The 2011 Oscars was a flaming train wreck, and it was in part thanks to hosts Anne Hathaway and James Franco, who redefined awkward. James Franco came off as a stoned douche (so he came off as he usually does) and Anne Hathaway tried, but compared to him, she was like a way too hyper child beauty pageant contestant who was given pixie sticks before going onstage (so she came off as she usually does). And it was also awkward for those who had to write words for Anne and James. It seems that leading up to the big night, the writers could see the writing on the wall, and try as they did, everything blew up in their faces. Now the writers can laugh about it, but it’s still the worst thing Anne’s done apart from Bride Wars. For James, it wasn’t the worst. James being an alleged predator is worse.
The Ringer has a great post-mortem of the 2011 Oscars. A full decade later, writers for the show were finally able to laugh about the disastrous evening no one can forget. David Wild, who wrote for the telecast and has worked on all kinds of events from the 9/11 Tribute to Heroes to the 2021 Grammy Awards, said that his initial reaction to hearing the hosts was: “huh?” and that pretty much set the vibe for everything. In hindsight David said of the pairing:
“It was like the world’s most uncomfortable blind date between the cool rocker stoner kid and the adorable theater camp cheerleader.”
They were picked as the hosts because the show was getting too old and the people who pull the strings wanted a younger demographic. And listen, it could have been so much worse. The other option was Justin Timberlake.
“I had been writing with Justin and I remember the producers said to me, ‘Do you want to do a soft ask if he’d host the Oscars?’ He said that he’d love to do it, but he thought it was a year too early for him. He wanted to wait until after The Social Network had gone through an awards season.”
Writer Megan Amram, who would later write for Parks & Recreation and co-executive produce The Good Place, said that after she was hired to work on the 2011 Oscars, she too was confused in the brains over how the producers brought on Anne and James to appeal to the youths:
“I thought that it sounded at the time like someone had run pop culture through an algorithm and spit out this thing on paper that sounded like it would appeal to the youth. But in practice, it was very random.”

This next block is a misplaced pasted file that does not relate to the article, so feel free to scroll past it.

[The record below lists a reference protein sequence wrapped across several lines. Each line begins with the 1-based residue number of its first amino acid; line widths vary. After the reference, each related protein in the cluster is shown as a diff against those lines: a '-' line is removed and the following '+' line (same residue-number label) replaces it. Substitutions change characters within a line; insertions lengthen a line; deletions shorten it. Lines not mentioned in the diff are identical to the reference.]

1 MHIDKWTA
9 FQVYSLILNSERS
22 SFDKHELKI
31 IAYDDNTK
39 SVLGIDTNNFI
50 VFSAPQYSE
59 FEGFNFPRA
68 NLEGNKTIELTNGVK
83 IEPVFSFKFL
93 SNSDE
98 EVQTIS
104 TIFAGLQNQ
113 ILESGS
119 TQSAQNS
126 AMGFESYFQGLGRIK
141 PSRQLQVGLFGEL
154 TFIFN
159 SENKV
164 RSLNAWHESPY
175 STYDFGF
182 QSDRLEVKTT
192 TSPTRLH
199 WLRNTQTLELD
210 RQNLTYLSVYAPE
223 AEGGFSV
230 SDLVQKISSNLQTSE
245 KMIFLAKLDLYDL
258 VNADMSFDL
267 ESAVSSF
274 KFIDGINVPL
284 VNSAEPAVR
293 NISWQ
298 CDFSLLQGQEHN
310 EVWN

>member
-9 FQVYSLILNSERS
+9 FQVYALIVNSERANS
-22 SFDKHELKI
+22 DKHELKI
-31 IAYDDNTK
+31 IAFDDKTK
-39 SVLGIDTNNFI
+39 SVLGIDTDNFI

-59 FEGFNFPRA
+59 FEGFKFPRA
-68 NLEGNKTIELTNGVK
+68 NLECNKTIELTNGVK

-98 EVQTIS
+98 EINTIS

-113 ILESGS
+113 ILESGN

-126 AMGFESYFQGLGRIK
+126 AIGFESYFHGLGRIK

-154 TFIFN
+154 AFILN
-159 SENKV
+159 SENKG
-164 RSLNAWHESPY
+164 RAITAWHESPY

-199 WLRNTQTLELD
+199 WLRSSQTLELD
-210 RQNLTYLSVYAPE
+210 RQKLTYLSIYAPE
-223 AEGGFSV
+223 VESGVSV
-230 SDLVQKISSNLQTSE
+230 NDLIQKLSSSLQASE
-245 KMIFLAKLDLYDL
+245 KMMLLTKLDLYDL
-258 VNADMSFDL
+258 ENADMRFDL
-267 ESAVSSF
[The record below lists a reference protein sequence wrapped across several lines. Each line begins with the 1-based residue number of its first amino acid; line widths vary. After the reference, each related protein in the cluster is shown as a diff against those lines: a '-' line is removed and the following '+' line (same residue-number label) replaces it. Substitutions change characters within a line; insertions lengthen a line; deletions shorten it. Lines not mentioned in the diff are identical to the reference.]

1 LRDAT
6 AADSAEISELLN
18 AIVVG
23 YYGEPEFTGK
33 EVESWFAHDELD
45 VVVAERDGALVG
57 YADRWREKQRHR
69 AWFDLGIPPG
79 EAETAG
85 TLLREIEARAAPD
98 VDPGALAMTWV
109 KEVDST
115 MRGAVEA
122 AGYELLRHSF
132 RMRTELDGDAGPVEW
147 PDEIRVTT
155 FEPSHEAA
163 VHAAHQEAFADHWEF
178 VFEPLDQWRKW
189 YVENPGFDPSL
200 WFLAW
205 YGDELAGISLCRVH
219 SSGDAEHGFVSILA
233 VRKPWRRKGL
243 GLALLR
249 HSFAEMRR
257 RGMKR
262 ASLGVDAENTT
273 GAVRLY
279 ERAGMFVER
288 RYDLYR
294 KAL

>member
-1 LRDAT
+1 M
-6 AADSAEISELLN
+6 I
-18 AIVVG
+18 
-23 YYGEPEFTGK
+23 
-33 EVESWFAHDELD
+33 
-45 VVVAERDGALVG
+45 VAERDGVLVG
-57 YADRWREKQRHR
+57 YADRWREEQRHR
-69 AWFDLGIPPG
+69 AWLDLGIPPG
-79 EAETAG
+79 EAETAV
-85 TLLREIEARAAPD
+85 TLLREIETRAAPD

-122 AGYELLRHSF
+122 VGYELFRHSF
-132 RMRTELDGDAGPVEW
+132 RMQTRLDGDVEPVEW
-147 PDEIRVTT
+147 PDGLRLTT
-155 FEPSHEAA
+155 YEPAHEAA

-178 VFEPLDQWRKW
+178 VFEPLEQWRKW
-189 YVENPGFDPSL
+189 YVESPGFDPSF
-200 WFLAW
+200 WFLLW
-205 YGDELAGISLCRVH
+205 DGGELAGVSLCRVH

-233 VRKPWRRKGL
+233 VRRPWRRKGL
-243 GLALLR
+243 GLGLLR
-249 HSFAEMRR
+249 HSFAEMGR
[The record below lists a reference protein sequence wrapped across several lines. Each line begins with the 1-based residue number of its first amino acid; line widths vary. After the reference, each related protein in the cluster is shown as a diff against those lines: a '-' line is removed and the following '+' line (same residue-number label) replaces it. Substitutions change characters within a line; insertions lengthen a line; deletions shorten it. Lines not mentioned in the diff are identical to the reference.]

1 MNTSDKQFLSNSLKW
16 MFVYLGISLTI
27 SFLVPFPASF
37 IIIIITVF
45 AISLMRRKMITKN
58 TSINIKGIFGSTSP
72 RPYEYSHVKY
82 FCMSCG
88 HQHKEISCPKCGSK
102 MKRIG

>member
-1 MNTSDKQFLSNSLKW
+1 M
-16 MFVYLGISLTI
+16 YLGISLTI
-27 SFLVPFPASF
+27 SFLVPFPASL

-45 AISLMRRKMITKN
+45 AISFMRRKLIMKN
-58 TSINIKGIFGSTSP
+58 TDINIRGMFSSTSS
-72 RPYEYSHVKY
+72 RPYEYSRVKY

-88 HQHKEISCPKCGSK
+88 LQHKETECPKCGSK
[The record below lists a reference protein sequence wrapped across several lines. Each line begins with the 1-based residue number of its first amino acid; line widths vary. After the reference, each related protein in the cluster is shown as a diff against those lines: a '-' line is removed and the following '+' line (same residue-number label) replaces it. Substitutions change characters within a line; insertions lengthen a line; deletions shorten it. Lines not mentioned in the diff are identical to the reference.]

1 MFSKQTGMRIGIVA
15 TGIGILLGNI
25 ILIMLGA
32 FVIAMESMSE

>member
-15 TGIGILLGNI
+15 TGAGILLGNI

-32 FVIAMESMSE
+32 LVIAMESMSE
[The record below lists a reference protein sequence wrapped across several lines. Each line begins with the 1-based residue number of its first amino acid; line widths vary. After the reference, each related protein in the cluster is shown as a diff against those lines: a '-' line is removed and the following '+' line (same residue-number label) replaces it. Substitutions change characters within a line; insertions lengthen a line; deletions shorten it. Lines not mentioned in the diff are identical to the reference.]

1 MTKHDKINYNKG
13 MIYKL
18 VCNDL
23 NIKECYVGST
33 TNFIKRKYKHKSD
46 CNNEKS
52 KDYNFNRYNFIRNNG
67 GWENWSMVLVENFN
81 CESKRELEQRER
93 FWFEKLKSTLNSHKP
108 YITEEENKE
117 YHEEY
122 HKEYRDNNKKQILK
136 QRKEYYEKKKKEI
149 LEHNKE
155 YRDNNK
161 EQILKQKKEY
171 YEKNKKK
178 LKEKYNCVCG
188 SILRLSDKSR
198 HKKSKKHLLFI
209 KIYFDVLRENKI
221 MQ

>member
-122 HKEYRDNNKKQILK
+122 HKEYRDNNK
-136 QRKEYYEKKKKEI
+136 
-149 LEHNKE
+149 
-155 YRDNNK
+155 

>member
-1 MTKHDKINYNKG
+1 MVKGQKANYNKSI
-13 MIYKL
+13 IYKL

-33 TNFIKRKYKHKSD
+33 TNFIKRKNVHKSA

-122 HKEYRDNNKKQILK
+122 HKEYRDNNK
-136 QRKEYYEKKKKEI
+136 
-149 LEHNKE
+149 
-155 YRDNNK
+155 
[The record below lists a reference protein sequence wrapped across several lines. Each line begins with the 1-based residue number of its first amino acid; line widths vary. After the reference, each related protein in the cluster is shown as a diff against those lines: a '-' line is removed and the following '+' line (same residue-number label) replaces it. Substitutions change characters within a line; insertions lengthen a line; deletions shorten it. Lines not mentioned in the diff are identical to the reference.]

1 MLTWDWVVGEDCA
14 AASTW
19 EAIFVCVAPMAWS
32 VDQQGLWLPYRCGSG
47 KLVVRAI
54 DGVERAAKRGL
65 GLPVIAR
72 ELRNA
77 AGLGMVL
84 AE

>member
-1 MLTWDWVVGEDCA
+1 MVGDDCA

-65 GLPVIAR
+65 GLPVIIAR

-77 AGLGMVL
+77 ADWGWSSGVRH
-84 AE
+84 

Jordan Rubin, who wrote for several MTV Movie Award Shows, worked on the 2011 Oscars and said that Anne was all in:
“Anne made herself readily available. I went to her house and worked on the script and she was on a bunch of conference calls and responding to emails and was a great collaborator.”
James, however, was busy with all his schooling and other shit (he was teaching at Columbia and studying at both NYU and Yale). The combination ended up palpably awkward:
“She showed up ready to play and committed 110 percent. And he was a great guy but often looked like he had just woken up from a nap. It’s almost like you’re showing up to a tennis court and one person decided that they were going to play in the U.S. Open and the other wanted to play in jeans and just kind of hit a few balls.”
More evidence of their mismatch came when Anne gave a random acting suggestion to James who took it VERY well:
“Again, this is a memory, but [she] was like ‘Maybe you should try that,’ and he was like ‘Don’t tell me how to be funny,”” he says. Rubin says he can’t recall anything contentious—”I’d tell you if it happened”—but he suspects that Franco did make a conscious effort to counter Hathaway’s high-octane theater-kid energy with a chiller, edgier attitude: “I think he wanted to play it as buddy-cop movie with two opposite characters.”
So it sounds like Anne Hathaway tried to do the best job and kept it professional while James Franco was a difficult ass wipe. Anne Hathaway IS that student whose backbones are breaking from carrying the school project while her project mate stands in the corner bitching, in between checking out barely illegal interns.